Where changes in color are accomplished by vertically successive rows of diverging wefts around two adjacent warps, this produces small gaps or slits – so-called slit tapestry technique. Alternatively the diverging wefts in different colors may stagger back and forth vertically across two adjacent warps – so-called dovetail tapestry.
The Kilim Weave represents an interesting and unique development in the craft of rug making. Kilims remain enormously popular even to the present day, attracting admirers of fine weaves with their timeless appeal and fascinating history. And while the process of creating a kilim weave is a distinct process, it is, in context, an important snapshot of the myriad ways that rugs, carpets, and other weaves can be assembled.
The world of antique rugs and kilims is one with a long and complex history, the fruits of which are the wonderful antique rugs and kilims that have survived over the decades and the centuries, ready to be enjoyed in homes all over the world.
Kilim Weave Techniques in Rugs and Carpets (Weft Faced Tapestry)
Kilim Weave – Kilim is the Turkish word for weft-faced tapestry, the simplest weaving structure known. It consists of vertical warps combined purely with successive passes of horizontal wefts. If the weft is compressed vertically with a weavers comb so as to cover the warps entirely, it produces ‘weft-faced’ tapestry.
By manipulating the wefts in different colors, they can be made to produce the design of the kilim rugs. Where changes in color are accomplished by vertically successive rows of diverging wefts around two adjacent warps, this produces small gaps or slits – so-called slit tapestry technique.
Alternatively the diverging wefts in different colors may stagger back and forth vertically across two adjacent warps – so-called dovetail tapestry.
Collecting Antique Kilims from All Major Producing Countries
Collecting Kilims have had their ups and downs in the rug market. Once upon a time they were considered unfit for export. More a utilitarian item of daily life than a folk craft practiced for commercial profit, kilims had always been intended for domestic use rather than sale in foreign lands. The few fragmentary pieces that arrived in the West were used as wrappings to bail pile rugs.
But as Westerners interested in Oriental rugs began to travel more in Turkey and the Caucasus, kilims gradually became known to collectors in Europe and America, and eventually they came to be appreciated for the masterpieces of village weaving that they are. Though produced in a simpler flatwoven tapestry technique, antique kilims represent an impressive rage of designs from the very small to the monumental (nos. 699, 3402, and 489).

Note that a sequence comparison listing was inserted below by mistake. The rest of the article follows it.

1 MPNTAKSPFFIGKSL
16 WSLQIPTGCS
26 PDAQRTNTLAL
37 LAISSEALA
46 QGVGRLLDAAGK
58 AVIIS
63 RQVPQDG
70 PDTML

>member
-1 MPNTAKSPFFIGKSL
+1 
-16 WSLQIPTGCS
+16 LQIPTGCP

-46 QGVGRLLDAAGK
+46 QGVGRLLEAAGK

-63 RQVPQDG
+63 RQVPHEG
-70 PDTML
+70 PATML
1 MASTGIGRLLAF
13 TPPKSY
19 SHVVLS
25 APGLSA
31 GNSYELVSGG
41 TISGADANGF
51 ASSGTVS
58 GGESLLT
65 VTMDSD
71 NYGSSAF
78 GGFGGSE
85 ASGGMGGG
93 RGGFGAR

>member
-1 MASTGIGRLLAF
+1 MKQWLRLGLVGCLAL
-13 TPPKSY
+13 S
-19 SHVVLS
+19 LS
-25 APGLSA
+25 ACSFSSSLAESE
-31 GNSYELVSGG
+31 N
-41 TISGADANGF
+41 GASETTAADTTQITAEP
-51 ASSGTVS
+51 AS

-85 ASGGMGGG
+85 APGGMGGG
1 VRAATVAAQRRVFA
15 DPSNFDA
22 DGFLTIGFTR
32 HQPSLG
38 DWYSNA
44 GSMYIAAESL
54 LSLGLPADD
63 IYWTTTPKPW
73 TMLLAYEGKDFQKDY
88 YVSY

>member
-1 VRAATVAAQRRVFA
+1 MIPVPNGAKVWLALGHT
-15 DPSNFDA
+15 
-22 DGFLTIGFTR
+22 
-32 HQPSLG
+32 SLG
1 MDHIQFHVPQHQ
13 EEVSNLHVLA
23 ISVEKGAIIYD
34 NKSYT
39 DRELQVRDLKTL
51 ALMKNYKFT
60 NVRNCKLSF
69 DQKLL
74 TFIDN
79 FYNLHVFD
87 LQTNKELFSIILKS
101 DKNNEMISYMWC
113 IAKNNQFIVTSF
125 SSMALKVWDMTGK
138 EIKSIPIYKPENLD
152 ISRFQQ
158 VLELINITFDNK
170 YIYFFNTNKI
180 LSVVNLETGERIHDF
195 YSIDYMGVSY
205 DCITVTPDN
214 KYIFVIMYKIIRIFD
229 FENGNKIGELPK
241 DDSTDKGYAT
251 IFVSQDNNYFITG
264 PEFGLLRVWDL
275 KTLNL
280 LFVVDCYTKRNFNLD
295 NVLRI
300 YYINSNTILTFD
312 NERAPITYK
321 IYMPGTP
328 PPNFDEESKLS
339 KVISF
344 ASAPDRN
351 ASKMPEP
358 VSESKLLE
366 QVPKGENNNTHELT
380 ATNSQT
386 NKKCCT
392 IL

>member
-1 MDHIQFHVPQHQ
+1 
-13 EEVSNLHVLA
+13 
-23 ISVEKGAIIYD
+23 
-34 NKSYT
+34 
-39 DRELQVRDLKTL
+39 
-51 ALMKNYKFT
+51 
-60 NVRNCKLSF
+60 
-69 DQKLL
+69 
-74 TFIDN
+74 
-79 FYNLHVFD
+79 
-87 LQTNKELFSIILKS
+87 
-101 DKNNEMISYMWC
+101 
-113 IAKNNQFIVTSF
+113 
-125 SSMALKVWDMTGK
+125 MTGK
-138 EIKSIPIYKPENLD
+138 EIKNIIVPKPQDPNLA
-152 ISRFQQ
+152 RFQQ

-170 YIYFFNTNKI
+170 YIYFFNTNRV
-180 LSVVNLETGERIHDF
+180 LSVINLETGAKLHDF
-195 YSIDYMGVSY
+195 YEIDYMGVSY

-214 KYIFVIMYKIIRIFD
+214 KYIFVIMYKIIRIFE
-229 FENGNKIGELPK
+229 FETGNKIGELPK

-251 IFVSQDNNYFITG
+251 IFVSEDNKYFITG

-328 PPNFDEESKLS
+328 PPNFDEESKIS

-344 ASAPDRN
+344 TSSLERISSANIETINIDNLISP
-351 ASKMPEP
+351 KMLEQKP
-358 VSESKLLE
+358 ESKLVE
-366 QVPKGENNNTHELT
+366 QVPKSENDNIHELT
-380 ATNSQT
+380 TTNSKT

For sheer graphic force and quality of color, nothing can beat a good antique Turkish or Anatolian kilim. The only antique pile rugs that achieved such effects are the most sought after types of or the best Turkish village rugs.
Eventually the humble status of kilims as domestic utilitarian pieces ceased to be seen as a drawback, and instead it became the very reason for collecting them. As pieces that presumably took no account of the marketplace, kilims were deemed to be absolutely authentic works of tribal textile art.
They were considered to be documents of a timeless tradition of tribal design unaffected by the influence of high art or foreign culture. Owing largely to the researches of archaeologist James Mellaart at the site of Catal Huyuk in Central Turkey, a theory evolved asserting that Anatolian kilims represent an atavistic design tradition reaching back uninterrupted all the way to the Late Stone Age, long antedating the arrival of the Turks in Anatolia. As vestiges of primordial tribal art, kilims bagan to command unprecedented prices, as they reigned supreme among collectors of tribal and village rugs.
In due course the dust settled, and the weaknesses of this theory began to be apparent. Designs claimed to be abstract representations of some ancient “mother goddess” could be more readily explained as adaptations of floral patterns in Ottoman velvet, or as simplifications of pile rug medallion designs, none of which were any older than the sixteenth century.
In fact, many of the geometric motifs in kilims – hooked or “ramshorn” motifs and serrated medallions or “ashiks” could be considerably older than this, but they are part of the authentic old repertory that the Turkic peoples brought with them into the Middle East between the tenth and thirteenth centuries, not some indigenous Anatolian tradition going back to Neolithic Catal Huyuk.
Today it is once again possible to get past all the romantic hype about timeless design in order to appreciate the power and beauty of kilims in their own right. Several examples from the Nazmiyal Collection offer some representative examples. No 699 is a Konya kilim from central Turkey or Anatolia datable to the mid nineteenth century or earlier. The hand woven Kilim area rug is made in two separate halves (once sewn together) owing to the limited size of the looms available to the weavers.